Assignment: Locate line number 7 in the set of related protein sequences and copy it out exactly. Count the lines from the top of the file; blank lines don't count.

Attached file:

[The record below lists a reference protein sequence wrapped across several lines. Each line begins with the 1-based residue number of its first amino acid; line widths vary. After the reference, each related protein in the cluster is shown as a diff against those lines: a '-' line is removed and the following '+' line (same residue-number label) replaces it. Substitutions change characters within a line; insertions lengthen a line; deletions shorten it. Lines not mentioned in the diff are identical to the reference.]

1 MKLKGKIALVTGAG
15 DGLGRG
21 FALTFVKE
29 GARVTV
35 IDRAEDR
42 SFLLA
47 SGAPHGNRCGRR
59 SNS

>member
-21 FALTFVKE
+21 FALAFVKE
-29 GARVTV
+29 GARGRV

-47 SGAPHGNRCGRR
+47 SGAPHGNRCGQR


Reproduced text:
42 SFLLA